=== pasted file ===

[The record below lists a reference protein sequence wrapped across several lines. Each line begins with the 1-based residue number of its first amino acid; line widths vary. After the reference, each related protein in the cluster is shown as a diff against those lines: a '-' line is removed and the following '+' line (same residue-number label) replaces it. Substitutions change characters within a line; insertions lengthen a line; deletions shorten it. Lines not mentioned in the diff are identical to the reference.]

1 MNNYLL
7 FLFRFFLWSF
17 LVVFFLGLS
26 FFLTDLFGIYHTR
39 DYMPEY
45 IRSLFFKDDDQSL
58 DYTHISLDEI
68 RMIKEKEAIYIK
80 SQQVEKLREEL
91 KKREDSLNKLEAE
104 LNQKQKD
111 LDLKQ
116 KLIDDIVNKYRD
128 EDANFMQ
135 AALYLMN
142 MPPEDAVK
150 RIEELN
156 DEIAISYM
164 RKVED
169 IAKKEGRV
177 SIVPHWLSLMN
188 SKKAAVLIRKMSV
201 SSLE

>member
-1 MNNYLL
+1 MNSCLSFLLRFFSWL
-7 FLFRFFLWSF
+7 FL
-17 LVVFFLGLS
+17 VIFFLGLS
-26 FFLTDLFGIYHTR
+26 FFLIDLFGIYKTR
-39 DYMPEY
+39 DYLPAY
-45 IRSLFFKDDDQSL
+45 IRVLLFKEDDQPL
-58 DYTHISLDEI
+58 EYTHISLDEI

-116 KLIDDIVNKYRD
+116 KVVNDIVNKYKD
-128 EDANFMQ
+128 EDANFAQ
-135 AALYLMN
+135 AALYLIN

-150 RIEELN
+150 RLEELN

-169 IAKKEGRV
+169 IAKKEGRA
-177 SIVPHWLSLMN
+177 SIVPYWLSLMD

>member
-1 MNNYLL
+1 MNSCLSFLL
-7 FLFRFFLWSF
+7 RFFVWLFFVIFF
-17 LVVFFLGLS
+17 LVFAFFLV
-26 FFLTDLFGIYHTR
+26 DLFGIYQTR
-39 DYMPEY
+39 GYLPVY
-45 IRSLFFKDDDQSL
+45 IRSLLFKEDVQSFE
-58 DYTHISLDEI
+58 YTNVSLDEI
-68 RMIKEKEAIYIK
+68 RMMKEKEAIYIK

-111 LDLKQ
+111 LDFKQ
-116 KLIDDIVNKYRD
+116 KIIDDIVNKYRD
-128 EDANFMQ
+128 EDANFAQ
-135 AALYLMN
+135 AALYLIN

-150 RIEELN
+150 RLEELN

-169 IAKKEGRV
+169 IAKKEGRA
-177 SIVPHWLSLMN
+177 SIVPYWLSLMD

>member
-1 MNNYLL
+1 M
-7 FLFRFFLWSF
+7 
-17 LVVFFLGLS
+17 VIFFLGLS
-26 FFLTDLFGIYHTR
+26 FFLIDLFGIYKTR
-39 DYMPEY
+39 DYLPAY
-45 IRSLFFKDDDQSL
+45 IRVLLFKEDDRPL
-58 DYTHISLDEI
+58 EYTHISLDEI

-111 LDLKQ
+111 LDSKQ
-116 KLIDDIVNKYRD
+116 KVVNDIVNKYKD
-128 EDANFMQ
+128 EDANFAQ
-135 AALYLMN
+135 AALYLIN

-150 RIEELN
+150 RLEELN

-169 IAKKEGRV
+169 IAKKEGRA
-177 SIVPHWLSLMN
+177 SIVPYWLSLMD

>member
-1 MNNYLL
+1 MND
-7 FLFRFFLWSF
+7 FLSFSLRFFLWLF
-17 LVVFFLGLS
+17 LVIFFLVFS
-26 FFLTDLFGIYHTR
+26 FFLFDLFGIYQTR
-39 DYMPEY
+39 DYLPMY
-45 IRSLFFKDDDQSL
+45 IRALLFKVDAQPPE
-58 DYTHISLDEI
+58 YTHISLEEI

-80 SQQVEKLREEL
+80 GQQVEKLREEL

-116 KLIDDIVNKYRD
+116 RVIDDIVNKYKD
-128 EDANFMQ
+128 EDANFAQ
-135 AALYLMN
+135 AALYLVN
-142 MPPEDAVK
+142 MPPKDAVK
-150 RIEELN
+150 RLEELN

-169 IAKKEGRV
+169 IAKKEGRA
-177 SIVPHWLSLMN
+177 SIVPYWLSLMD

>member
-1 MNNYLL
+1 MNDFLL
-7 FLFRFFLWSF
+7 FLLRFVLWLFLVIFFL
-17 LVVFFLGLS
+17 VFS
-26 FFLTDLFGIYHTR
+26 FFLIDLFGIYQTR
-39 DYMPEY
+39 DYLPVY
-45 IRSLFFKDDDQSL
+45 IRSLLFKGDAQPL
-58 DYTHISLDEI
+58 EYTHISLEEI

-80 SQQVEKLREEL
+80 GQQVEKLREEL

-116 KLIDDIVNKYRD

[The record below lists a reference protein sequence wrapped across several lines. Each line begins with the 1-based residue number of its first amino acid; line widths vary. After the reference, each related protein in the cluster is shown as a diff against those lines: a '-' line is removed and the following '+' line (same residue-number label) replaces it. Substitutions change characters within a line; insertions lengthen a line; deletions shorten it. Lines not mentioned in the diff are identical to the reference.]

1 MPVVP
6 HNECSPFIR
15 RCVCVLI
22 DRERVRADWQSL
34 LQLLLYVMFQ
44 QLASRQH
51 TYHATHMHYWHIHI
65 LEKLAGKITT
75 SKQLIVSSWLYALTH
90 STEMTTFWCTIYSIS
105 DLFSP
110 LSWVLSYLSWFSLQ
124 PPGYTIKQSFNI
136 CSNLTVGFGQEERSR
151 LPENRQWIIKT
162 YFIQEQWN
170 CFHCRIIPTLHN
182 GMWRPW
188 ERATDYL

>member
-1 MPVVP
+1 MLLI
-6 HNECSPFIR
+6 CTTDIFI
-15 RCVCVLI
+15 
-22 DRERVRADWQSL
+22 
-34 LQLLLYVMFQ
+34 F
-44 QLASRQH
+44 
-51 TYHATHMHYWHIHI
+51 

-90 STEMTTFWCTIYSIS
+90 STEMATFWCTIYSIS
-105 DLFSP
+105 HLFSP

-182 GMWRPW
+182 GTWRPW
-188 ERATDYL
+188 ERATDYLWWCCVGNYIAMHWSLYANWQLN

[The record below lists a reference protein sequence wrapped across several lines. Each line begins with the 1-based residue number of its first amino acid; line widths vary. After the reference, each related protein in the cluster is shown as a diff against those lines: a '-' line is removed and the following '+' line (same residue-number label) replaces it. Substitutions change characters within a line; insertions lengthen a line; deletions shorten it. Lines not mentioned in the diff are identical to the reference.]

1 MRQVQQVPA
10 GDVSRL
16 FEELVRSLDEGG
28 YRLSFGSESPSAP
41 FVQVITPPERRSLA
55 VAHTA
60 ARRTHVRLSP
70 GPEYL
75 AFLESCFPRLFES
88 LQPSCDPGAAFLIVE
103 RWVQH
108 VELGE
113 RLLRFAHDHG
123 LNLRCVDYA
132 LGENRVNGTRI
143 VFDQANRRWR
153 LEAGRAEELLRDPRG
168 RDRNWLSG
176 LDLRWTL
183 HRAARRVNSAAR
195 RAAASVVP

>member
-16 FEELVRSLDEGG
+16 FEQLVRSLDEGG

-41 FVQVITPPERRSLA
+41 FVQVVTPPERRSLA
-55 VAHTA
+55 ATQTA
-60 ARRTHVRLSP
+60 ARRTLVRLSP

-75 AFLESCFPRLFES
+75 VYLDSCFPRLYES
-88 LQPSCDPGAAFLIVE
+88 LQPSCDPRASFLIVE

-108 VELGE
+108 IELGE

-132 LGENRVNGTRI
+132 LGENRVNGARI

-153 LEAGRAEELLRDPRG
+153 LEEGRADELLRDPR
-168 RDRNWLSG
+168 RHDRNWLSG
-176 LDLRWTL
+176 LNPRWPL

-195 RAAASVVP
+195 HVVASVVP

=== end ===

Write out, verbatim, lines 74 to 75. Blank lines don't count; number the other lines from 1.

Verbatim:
+128 EDANFAQ
-135 AALYLMN